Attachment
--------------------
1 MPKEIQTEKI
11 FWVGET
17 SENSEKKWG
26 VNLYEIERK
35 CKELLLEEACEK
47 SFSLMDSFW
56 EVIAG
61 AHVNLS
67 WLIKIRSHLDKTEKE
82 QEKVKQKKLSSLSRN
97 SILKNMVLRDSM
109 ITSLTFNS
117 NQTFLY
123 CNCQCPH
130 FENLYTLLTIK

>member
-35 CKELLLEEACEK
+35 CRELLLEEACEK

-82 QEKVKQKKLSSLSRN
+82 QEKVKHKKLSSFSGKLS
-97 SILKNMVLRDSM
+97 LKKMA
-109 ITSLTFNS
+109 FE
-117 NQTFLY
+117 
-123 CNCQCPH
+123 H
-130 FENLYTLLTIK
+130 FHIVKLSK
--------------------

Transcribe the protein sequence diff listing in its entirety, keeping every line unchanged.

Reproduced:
1 MPKEIQTEKI
11 FWVGET
17 SENSEKKWG
26 VNLYEIERK
35 CKELLLEEACEK
47 SFSLMDSFW
56 EVIAG
61 AHVNLS
67 WLIKIRSHLDKTEKE
82 QEKVKQKKLSSLSRN
97 SILKNMVLRDSM
109 ITSLTFNS
117 NQTFLY
123 CNCQCPH
130 FENLYTLLTIK

>member
-35 CKELLLEEACEK
+35 CRELLLEEACEK

-82 QEKVKQKKLSSLSRN
+82 QEKVKHKKLSSFSGKLS
-97 SILKNMVLRDSM
+97 LKKMA
-109 ITSLTFNS
+109 FE
-117 NQTFLY
+117 
-123 CNCQCPH
+123 H
-130 FENLYTLLTIK
+130 FHIVKLSK